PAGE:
Comedy Central’s “Tosh.0” provided the background noise as the seven gathered around a sofa inside a Virginia clubhouse that, as one of them describes, is constantly filled with “a certain humor I’ve never been a part of.”
Derek Fisher was the first to sit, sliding down to the leather piece of furniture’s edge, laying out his veiny right forearm in plain sight for the still camera.
Yes, Fisher jokingly did wrist rolling exercises before this January photo shoot.
“Yeah, he’s pretty proud of his body,” said Brandon Downes, who plopped next to Fisher with the television’s remote control cleverly hiding in his uniform.
Nate Irving, voted the most talkative of the bunch, was quietly the last to be seated.
The remaining four stood, filling space behind the sofa, towering over their slouched teammates. The generously listed 6-foot Kenny Towns was in that group, ironic because he had just survived a few short jokes outside the batting cages.
To Towns’ left was Branden Cogswell, an infielder who was about to feel the room’s collective eyes roll when he goes into detail about his celebrity lookalike, Ryan Reynolds.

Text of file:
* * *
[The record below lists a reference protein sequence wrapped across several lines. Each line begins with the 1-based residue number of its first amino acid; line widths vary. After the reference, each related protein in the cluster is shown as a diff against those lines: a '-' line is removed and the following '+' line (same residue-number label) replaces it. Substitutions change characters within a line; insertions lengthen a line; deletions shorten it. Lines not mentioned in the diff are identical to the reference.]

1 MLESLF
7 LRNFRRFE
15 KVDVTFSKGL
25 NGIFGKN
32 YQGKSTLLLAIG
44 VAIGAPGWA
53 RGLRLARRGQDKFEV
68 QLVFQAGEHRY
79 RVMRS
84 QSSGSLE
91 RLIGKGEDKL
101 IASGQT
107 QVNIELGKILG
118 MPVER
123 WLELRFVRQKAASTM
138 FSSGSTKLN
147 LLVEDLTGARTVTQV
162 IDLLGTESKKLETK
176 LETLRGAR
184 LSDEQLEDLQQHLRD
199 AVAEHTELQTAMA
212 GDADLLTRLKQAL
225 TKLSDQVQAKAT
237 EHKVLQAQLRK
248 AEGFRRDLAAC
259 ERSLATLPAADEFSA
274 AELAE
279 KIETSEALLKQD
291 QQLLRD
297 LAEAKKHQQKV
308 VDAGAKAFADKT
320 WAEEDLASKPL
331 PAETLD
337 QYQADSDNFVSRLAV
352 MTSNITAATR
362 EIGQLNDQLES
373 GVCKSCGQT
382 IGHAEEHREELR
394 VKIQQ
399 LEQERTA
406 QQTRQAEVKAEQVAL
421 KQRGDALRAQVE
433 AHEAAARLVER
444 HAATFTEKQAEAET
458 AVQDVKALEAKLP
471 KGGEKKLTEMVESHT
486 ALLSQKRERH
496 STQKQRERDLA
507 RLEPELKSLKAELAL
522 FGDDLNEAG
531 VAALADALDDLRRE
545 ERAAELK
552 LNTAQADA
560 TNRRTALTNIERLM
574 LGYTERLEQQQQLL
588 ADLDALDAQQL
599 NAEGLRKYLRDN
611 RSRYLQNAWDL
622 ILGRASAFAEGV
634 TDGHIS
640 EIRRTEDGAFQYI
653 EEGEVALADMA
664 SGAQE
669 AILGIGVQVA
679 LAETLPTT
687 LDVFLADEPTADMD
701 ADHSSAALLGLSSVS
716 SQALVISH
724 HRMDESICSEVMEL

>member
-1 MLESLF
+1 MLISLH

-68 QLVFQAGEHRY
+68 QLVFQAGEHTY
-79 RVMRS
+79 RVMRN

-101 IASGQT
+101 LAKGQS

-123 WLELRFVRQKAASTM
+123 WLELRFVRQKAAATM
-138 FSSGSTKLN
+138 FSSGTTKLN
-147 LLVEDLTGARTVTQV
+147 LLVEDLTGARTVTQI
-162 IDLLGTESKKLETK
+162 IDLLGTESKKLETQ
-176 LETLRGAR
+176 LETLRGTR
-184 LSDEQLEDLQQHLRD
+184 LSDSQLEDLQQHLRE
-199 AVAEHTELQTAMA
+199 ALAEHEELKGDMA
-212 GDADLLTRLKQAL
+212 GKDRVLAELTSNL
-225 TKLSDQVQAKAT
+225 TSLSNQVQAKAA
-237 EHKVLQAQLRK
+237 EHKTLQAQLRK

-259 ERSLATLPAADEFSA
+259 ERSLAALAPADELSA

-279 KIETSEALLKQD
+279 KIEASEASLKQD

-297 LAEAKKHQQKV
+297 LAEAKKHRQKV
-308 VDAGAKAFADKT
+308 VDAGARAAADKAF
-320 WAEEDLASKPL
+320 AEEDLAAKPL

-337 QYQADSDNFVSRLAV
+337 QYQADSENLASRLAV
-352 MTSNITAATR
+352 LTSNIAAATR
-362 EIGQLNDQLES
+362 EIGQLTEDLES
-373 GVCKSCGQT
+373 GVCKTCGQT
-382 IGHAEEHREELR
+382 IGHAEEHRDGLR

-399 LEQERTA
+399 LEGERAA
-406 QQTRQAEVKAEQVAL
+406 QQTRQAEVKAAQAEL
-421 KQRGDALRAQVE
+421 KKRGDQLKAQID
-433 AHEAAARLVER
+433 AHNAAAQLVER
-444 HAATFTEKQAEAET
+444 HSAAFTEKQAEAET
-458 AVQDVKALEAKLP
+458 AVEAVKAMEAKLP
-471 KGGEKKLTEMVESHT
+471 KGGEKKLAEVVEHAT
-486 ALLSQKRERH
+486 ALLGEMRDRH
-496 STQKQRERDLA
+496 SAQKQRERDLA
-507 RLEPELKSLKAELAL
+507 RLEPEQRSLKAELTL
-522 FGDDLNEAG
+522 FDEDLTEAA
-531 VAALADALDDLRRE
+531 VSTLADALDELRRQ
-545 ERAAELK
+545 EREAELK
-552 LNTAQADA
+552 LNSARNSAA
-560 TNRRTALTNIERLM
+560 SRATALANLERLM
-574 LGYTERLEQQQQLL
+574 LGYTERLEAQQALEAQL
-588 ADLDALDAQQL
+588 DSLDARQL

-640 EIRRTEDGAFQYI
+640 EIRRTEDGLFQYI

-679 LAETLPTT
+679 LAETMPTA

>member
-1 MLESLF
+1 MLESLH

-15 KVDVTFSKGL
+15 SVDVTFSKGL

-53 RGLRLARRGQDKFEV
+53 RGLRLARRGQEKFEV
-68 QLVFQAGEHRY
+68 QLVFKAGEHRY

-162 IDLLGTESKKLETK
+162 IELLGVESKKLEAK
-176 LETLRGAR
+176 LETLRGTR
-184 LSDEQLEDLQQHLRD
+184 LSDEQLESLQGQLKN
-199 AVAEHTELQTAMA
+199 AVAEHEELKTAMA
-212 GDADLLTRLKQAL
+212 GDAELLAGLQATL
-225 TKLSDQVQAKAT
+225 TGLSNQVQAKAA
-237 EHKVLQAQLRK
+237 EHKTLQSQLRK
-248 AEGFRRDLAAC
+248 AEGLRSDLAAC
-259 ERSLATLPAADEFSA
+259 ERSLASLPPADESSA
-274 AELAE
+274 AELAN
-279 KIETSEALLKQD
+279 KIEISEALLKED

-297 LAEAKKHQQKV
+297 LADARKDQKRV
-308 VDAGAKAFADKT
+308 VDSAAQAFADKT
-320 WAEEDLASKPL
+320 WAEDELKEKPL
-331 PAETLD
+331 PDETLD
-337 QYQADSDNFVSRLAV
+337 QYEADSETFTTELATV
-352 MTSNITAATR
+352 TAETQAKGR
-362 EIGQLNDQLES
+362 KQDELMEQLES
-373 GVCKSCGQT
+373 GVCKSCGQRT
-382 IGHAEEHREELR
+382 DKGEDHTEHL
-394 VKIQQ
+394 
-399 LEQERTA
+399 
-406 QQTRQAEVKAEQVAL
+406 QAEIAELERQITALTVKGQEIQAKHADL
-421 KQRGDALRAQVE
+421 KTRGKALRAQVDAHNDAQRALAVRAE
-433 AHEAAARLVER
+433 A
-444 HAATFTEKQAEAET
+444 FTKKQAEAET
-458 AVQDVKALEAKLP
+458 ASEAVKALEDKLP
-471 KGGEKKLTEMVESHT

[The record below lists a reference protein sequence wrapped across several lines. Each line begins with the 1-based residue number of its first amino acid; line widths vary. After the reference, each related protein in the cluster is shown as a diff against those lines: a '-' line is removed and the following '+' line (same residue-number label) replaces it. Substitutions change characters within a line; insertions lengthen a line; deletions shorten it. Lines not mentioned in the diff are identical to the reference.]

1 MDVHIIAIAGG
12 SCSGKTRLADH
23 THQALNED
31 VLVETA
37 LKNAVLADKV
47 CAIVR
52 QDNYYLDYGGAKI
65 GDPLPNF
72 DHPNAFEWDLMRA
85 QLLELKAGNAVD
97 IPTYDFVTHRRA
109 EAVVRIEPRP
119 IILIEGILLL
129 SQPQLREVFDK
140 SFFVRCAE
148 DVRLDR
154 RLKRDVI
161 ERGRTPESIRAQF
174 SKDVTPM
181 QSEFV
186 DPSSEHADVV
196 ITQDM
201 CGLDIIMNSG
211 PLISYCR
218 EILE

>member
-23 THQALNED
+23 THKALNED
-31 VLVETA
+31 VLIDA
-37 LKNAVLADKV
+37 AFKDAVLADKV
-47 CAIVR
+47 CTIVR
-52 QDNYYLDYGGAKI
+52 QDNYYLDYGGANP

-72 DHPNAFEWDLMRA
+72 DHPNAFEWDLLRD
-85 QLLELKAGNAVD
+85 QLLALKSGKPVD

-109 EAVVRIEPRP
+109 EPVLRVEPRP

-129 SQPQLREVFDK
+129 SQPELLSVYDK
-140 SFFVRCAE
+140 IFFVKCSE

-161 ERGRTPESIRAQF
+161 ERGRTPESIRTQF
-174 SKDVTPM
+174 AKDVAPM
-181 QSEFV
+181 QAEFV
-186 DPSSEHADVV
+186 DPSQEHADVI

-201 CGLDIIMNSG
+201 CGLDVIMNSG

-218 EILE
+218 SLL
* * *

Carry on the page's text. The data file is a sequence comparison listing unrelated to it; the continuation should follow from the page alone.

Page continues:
Mike Papi, fighting off a smile, and Nick Howard, one leg propped up like the 17th century Welsh privateer of the Caribbean, completed the scene.
For some 25 minutes, the core of the best baseball team in the nation posed as flashes tried to capture the moment.
Staying still for close to a half-hour is a long time for a crew that’s been on the move since they arrived in Charlottesville three years ago. Going from contributors on an NCAA Tournament team to the key ingredients for a squad two wins short of the College World Series to being one of the main reasons behind a preseason No. 1 ranking hasn’t been a marathon.
“When people say that time flies when you’re in college,” Papi said, “it really does.”
So excuse them for growing a tad impatient.
“Come on, Andy,” Howard said to Andy Fledderjohann, UVa’s media contact for baseball.
“What?,” Fledderjohann responded. “This could get you more Twitter followers.”
And, boom, back they went to their places, challenging each other to up their social media numbers.
“1,000 followers is the benchmark,” Howard said. “You’ve made it once you get 1,000.”
To know Virginia’s star-studded junior class is to understand a few of their favorite hobbies.